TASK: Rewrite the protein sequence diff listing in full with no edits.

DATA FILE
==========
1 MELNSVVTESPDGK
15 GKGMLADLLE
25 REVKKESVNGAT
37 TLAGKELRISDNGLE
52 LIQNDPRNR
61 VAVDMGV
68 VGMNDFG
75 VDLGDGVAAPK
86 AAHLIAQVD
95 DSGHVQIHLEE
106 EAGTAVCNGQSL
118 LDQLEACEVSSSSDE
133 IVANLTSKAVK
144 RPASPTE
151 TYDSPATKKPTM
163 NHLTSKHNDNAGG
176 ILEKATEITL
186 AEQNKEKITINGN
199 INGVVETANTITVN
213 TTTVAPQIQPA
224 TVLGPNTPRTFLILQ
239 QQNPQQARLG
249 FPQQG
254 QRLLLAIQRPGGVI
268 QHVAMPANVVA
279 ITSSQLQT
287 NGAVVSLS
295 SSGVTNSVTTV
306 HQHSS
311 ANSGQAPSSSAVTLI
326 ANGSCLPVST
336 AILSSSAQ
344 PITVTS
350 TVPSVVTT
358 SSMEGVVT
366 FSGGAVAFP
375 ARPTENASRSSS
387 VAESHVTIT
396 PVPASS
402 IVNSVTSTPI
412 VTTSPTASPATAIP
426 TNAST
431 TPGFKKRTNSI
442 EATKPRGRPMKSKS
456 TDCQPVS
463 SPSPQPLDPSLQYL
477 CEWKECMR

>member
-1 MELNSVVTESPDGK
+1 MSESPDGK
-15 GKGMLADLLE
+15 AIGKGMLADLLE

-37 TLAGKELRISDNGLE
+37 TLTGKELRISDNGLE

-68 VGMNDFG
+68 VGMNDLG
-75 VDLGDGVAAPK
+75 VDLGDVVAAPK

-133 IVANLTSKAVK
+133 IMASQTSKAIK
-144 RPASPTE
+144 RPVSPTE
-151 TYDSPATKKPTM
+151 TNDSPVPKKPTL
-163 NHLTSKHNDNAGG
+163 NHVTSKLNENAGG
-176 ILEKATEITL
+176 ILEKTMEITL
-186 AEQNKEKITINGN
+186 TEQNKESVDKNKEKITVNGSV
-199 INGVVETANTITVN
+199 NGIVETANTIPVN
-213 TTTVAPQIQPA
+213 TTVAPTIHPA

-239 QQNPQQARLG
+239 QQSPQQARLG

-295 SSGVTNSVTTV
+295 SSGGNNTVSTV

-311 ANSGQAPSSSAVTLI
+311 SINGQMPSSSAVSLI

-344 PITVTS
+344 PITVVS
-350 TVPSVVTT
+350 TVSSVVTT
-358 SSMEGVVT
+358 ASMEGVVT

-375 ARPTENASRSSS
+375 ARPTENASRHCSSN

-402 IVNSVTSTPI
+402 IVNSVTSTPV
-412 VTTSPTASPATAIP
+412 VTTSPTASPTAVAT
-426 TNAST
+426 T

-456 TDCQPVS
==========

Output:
1 MELNSVVTESPDGK
15 GKGMLADLLE
25 REVKKESVNGAT
37 TLAGKELRISDNGLE
52 LIQNDPRNR
61 VAVDMGV
68 VGMNDFG
75 VDLGDGVAAPK
86 AAHLIAQVD
95 DSGHVQIHLEE
106 EAGTAVCNGQSL
118 LDQLEACEVSSSSDE
133 IVANLTSKAVK
144 RPASPTE
151 TYDSPATKKPTM
163 NHLTSKHNDNAGG
176 ILEKATEITL
186 AEQNKEKITINGN
199 INGVVETANTITVN
213 TTTVAPQIQPA
224 TVLGPNTPRTFLILQ
239 QQNPQQARLG
249 FPQQG
254 QRLLLAIQRPGGVI
268 QHVAMPANVVA
279 ITSSQLQT
287 NGAVVSLS
295 SSGVTNSVTTV
306 HQHSS
311 ANSGQAPSSSAVTLI
326 ANGSCLPVST
336 AILSSSAQ
344 PITVTS
350 TVPSVVTT
358 SSMEGVVT
366 FSGGAVAFP
375 ARPTENASRSSS
387 VAESHVTIT
396 PVPASS
402 IVNSVTSTPI
412 VTTSPTASPATAIP
426 TNAST
431 TPGFKKRTNSI
442 EATKPRGRPMKSKS
456 TDCQPVS
463 SPSPQPLDPSLQYL
477 CEWKECMR

>member
-1 MELNSVVTESPDGK
+1 MSESPDGK
-15 GKGMLADLLE
+15 AIGKGMLADLLE

-37 TLAGKELRISDNGLE
+37 TLTGKELRISDNGLE

-68 VGMNDFG
+68 VGMNDLG
-75 VDLGDGVAAPK
+75 VDLGDVVAAPK

-133 IVANLTSKAVK
+133 IMASQTSKAIK
-144 RPASPTE
+144 RPVSPTE
-151 TYDSPATKKPTM
+151 TNDSPVPKKPTL
-163 NHLTSKHNDNAGG
+163 NHVTSKLNENAGG
-176 ILEKATEITL
+176 ILEKTMEITL
-186 AEQNKEKITINGN
+186 TEQNKESVDKNKEKITVNGSV
-199 INGVVETANTITVN
+199 NGIVETANTIPVN
-213 TTTVAPQIQPA
+213 TTVAPTIHPA

-239 QQNPQQARLG
+239 QQSPQQARLG

-295 SSGVTNSVTTV
+295 SSGGNNTVSTV

-311 ANSGQAPSSSAVTLI
+311 SINGQMPSSSAVSLI

-344 PITVTS
+344 PITVVS
-350 TVPSVVTT
+350 TVSSVVTT
-358 SSMEGVVT
+358 ASMEGVVT

-375 ARPTENASRSSS
+375 ARPTENASRHCSSN

-402 IVNSVTSTPI
+402 IVNSVTSTPV
-412 VTTSPTASPATAIP
+412 VTTSPTASPTAVAT
-426 TNAST
+426 T

-456 TDCQPVS